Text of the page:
RBI asks banks not to count failed transactions and balance enquiry as 'free ATM transactions'
Banks provide a certain number of free transactions at ATMs to their customers and impose charges beyond that number.Press Trust of India
The Reserve Bank of India on Wednesday asked banks not to count failed transactions at ATMs due to technical reasons as part of "free ATM transactions" permitted every month.
Besides, use of ATMs for balance enquiry and fund transfers too should be not part of the free transactions facility given to a customer.
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Banks provide a certain number of free transactions at ATMs to their customers, beyond which they impose charges.
The RBI's clarification in this regard comes after it has come to notice of the central bank that transactions that have failed due to technical reasons, non-availability of currency in ATMs are also included in the number of free ATM transactions.
"It is hereby clarified that transactions which fail on account of technical reasons like hardware and software issues, non-availability of cash, and any other reason attributable to the bank should not be counted as valid ATM transactions for the customer.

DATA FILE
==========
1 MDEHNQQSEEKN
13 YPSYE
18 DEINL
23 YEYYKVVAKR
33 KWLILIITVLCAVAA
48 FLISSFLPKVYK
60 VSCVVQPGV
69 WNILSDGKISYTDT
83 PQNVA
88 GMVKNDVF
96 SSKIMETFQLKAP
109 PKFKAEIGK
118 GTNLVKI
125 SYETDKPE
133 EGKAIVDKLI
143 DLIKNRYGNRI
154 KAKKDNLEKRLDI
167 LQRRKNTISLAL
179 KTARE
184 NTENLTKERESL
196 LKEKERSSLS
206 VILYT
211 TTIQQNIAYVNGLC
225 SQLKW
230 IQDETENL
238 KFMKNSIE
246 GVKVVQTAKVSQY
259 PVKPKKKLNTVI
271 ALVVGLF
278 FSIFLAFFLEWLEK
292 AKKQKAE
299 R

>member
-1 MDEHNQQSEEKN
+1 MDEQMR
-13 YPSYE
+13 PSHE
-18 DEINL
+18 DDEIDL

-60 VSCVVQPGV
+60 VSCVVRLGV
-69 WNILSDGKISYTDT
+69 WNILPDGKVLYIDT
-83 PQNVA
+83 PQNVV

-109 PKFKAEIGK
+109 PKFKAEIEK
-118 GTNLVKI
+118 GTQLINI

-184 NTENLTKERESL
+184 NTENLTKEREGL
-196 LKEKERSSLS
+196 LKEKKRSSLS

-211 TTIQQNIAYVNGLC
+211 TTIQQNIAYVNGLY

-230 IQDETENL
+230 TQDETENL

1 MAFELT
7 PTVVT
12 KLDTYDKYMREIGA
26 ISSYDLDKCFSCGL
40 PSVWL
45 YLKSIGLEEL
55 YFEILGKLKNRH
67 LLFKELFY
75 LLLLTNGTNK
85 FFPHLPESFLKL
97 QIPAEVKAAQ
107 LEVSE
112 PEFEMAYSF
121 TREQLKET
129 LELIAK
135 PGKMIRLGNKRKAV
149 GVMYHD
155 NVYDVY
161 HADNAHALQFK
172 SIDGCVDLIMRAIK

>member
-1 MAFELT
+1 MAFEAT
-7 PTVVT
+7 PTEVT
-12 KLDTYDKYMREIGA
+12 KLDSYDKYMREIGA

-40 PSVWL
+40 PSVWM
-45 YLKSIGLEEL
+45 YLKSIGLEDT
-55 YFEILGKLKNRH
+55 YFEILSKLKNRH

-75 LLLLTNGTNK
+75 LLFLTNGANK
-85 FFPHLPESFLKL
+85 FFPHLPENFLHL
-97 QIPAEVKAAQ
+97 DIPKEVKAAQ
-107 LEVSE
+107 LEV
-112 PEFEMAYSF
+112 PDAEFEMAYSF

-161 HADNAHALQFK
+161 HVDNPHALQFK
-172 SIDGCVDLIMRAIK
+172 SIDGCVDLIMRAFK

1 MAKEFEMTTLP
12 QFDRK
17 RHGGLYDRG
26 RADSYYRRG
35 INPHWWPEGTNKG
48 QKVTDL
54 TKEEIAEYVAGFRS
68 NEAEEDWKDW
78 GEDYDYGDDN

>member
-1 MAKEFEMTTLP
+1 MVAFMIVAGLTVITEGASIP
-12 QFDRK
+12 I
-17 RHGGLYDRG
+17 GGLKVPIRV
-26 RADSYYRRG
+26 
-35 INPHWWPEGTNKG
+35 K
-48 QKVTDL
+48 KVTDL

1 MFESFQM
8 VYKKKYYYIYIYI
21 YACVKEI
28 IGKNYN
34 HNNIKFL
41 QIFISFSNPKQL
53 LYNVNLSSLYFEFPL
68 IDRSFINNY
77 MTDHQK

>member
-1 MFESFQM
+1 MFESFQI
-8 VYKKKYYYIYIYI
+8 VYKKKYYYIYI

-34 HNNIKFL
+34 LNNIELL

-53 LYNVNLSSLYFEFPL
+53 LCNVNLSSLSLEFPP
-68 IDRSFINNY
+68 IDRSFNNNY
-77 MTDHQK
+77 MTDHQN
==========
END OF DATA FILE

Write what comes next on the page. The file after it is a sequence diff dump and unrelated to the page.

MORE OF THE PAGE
"Consequently, no charges therefor shall be levied," the Reserve Bank said.
Further, non-cash withdrawal transactions (such as balance enquiry, cheque book request, payment of taxes, funds transfer), which constitute 'on-us' transactions (when a card is used at an ATM of the bank which has issued the card) shall also not be part of the number of free ATM transactions.
Last week, the RBI also announced the creation of a central payments fraud information registry, which could ensure quick and systemic responses in cases of financial frauds.
At present, there is a mechanism in place for banks to report all banking frauds to the Central Fraud Monitoring Cell of the Reserve Bank and the proposed dedicated registry will further enable this process.
The central bank said with the digital payment ecosystem making substantial progress in terms of growth of the payment infrastructure, as well as volume and value of digital payment transactions, fraud risk monitoring and management by the stakeholders, have assumed added importance.
(Edited by Evelyn Ratnakumar)